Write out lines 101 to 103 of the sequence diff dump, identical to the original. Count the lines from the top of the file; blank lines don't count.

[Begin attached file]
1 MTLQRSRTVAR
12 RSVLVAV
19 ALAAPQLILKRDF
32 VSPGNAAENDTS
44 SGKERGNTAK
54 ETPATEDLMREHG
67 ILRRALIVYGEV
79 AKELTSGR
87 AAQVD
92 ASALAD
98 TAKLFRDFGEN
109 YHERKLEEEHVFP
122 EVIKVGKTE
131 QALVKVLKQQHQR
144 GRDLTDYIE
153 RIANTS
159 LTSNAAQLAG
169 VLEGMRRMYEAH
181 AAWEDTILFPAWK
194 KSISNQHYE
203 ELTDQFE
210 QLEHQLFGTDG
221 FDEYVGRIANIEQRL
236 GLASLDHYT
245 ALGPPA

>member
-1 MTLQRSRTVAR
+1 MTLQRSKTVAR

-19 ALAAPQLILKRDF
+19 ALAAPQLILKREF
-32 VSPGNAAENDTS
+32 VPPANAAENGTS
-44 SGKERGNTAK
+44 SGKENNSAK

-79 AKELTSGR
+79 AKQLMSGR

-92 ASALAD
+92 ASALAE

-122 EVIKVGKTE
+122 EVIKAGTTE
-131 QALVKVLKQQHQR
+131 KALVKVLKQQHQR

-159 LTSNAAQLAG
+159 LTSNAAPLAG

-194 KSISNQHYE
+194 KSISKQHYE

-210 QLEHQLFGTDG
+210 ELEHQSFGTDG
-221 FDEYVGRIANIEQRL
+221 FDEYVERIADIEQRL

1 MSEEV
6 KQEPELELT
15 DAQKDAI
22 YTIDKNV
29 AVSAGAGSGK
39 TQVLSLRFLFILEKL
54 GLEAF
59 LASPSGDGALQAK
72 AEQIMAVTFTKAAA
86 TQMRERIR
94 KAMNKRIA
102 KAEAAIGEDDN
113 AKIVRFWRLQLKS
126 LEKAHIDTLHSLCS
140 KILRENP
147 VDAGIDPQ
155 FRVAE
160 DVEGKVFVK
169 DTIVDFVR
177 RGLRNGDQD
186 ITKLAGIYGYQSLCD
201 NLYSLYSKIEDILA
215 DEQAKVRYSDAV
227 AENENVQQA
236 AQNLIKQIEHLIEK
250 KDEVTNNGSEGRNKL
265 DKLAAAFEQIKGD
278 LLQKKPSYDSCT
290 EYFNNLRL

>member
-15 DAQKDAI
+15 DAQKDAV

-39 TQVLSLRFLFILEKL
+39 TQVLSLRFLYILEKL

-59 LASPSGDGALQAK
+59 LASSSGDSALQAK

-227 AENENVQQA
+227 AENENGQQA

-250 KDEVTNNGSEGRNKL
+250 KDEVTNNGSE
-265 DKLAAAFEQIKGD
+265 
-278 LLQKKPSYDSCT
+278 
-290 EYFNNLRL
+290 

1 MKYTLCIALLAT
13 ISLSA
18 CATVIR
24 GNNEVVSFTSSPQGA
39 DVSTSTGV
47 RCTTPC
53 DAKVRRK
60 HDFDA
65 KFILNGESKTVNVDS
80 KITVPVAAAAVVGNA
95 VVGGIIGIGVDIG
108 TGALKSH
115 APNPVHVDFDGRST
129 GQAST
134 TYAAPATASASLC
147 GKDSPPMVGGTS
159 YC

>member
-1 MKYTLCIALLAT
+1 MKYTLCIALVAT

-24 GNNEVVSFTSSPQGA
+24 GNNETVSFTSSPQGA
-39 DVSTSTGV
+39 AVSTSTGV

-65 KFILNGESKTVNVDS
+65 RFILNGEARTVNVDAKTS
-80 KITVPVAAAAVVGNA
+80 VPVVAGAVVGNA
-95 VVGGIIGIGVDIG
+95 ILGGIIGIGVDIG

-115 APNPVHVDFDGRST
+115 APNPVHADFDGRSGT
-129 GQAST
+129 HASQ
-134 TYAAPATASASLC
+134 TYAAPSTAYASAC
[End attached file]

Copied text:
39 DVSTSTGV
47 RCTTPC
53 DAKVRRK